New Flight Gear battery pack is the best charging option yet
Keeping all your portable devices charged in the cockpit isn’t easy. Most pilots fly with an iPad, a smartphone, and a GPS or ADS-B receiver. Some carry much more, like a backup iPad or an Iridium communicator. There are hundreds of options for keeping all those batteries charged, from cheap to very expensive (and we’ve flown with many of them), but a new option from Flight Gear is our favorite one yet.
The Flight Gear battery pack is a sleek white brick, about 8″ long and less than half an inch thick, but it packs 20,000 mAh of power. That’s enough to charge an iPad multiple times, but that’s not what makes it unique. The reason we’ve made it a permanent addition to our flight bag is because it’s ideal for the cockpit.
Our number one complaint about most backup batteries is the proprietary cables that are used to keep them charged. When you need to charge your battery before a big trip, there’s usually a mad scramble to find some odd-shaped plug buried in a kitchen drawer. With the Flight Gear battery pack, you have plenty of options. It will charge with a micro-USB cable (common on thousands of devices, including many Android smartphones), a USB-C cable (found on Stratus ADS-B receivers and MacBooks), or a Lightning cable (which works with iPads and iPhones). That means you’ll almost always have the right cable to keep this battery pack charged, because you already own one.
Another frustration with cheaper battery packs is that they lack the high amp ports that pilots need. While 1 amp is enough for a phone, iPads, ADS-B receivers and other sophisticated devices need 2.1 or 2.4 amps. This battery pack has plenty of those:
- One 3 amp USB port
- One 2.4 amp USB port
- One 2 amp USB port
- One 3 amp USB-C port
While the battery pack will eventually max out if you plug too many devices in, we have successfully charged two iPads and a Stratus (all of which require 2+ amps) at the same time. You can also charge the battery pack while you charge another device, and a four-light status indicator on the side lets you know how much power is left.
The Flight Gear battery pack is at home in the cockpit. We’ve flown many flights with it in a variety of aircraft and have had no radio interference, a common problem with some battery packs (although the charging cable is usually the weak link). It’s also white so it stays cool in the sun. There’s even some helpful reference information printed on the back.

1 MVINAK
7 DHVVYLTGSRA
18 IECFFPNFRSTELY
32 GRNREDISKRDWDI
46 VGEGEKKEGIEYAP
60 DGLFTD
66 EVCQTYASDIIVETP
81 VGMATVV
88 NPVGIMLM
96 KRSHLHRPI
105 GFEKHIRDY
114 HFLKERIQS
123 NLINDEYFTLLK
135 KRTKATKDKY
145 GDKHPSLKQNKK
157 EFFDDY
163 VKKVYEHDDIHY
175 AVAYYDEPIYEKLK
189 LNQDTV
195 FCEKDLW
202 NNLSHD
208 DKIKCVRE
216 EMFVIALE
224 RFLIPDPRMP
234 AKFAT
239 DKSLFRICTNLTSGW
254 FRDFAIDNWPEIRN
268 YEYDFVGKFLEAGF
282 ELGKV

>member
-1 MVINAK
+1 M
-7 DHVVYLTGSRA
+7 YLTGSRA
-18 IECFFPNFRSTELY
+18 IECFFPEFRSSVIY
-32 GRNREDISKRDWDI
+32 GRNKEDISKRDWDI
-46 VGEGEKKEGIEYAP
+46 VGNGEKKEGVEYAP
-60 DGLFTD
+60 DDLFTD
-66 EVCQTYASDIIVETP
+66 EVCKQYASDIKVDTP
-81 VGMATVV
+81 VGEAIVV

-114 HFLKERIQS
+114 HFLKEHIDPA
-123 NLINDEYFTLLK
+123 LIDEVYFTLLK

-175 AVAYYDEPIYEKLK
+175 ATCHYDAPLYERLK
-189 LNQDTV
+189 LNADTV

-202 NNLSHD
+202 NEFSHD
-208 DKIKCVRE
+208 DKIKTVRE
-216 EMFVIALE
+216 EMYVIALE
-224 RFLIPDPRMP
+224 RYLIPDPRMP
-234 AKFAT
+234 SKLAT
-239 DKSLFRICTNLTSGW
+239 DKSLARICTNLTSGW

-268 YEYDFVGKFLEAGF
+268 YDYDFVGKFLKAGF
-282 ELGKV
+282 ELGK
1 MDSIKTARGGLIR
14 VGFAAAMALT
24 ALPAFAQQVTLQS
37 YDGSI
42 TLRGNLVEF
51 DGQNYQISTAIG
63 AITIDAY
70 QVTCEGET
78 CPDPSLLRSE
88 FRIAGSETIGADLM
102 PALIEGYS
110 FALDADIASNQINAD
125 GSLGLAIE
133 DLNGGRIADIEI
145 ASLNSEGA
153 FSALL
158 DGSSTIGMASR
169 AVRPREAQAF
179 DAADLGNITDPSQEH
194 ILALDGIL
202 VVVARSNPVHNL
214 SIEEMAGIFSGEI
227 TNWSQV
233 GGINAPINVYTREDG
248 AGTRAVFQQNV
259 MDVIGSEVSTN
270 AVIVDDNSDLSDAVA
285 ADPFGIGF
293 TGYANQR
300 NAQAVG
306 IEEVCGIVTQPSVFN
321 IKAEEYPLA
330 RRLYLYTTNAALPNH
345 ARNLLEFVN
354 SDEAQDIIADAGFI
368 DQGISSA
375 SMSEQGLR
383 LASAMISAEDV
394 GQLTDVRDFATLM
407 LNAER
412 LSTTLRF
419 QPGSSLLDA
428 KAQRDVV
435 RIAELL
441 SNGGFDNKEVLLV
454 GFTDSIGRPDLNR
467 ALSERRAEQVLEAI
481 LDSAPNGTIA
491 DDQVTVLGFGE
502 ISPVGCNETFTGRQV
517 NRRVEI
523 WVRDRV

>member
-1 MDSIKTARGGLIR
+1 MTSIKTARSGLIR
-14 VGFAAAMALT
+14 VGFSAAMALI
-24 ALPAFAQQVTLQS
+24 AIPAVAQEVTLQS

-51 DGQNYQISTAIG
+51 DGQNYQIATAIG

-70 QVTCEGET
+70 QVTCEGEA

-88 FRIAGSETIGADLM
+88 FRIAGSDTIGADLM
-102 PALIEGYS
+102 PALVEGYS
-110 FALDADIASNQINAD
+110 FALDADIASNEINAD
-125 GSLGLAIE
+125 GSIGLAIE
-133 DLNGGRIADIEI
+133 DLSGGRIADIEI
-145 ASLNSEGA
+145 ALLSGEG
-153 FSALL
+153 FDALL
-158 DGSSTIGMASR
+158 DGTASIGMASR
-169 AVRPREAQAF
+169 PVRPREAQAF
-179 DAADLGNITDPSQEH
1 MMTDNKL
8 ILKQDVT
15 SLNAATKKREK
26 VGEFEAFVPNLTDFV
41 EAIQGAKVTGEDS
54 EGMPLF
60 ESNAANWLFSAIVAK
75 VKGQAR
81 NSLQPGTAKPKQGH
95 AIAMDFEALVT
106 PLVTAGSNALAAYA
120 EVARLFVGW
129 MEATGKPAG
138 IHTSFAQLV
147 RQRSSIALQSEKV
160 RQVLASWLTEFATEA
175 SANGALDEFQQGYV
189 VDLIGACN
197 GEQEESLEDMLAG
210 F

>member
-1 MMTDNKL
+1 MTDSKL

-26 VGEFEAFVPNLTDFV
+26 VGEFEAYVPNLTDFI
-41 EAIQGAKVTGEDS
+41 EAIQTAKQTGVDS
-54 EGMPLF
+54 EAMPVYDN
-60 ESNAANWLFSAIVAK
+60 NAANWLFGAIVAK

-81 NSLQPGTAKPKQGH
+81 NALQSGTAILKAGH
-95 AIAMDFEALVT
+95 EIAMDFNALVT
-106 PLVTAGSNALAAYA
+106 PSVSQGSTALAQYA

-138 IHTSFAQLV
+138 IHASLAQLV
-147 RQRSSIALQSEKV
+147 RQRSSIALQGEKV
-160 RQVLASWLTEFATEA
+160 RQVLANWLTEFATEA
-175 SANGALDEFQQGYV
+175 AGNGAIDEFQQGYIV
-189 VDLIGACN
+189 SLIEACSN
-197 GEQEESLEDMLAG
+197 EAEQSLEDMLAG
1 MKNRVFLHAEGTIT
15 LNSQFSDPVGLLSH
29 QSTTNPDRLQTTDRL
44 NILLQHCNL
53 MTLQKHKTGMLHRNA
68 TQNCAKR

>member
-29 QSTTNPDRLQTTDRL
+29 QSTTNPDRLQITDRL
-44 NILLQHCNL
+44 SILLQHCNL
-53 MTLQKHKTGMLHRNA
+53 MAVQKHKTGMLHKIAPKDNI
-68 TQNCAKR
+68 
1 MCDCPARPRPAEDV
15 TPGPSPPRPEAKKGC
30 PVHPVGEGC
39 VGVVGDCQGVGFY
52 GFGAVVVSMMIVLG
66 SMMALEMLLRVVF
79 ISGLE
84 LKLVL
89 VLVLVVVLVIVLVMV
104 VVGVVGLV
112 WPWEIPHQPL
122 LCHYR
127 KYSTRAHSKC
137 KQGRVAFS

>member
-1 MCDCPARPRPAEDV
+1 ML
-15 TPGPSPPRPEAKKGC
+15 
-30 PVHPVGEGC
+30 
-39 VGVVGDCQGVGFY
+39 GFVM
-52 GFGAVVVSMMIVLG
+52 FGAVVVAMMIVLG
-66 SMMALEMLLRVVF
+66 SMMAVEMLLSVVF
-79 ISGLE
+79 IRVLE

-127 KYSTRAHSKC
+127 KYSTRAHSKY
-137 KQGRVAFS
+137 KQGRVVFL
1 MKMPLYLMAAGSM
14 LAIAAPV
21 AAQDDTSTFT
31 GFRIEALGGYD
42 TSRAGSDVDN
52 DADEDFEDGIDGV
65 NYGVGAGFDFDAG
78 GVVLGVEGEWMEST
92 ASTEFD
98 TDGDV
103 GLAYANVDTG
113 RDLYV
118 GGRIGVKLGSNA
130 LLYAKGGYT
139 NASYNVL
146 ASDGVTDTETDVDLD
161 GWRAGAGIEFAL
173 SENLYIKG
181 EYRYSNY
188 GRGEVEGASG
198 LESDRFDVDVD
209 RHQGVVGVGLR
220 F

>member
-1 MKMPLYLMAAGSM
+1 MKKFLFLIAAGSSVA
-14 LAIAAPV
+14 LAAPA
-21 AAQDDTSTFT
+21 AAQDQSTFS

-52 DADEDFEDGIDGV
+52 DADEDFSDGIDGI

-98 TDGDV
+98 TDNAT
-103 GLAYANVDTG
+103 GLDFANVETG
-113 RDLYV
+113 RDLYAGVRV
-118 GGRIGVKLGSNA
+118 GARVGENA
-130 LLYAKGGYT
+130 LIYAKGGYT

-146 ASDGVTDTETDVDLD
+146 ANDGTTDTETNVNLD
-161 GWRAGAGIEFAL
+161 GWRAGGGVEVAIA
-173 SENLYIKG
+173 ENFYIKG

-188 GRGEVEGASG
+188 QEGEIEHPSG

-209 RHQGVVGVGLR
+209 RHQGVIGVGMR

Safety is another concern in the tight confines of a general aviation airplane, and this battery has a lot of built in monitoring features. It is continually protecting against:
- Temperature fluctuation
- Short-circuit protection
The Flight Gear battery pack is available now for $79.95, which is a pretty good deal compared to some higher end battery packs we’ve tested at over $200. It’s essential equipment in the cockpit, but it’s also very useful other places too. We’ve used it in the car, on camping trips (it would be great at Oshkosh), and around the house.
There’s also a Flight Gear cigarette lighter charger and a Flight Gear wall charger, both with dual 2.4 amp charging ports. The best option is to buy all three – the battery pack, cigarette charger, and wall plug – as a kit for $99.95. That would guarantee you always have 2 amp charging ports, whether you’re at home, in the airplane or completely off the grid.
When I bought this battery pack I stuck it in my briefcase. Then I hopped Delta to Florida for a business trip and forgot that I had the battery pack in my briefcase. It went through TSA screening at two different airports. When I realized I had it in my briefcase it was going through X-ray machine and I was afraid that there would be a problem since it probably is a lithium battery. Has anyone else had a like experience and is it known whether it is permissible to take this into the cabin of a commercial airliner?
Lithium batteries are required to be carried on, not checked, so you did the right thing. Also, this battery was designed to be under the 100 watt-hour maximum (established by the airlines). It’s perfectly legal and safe.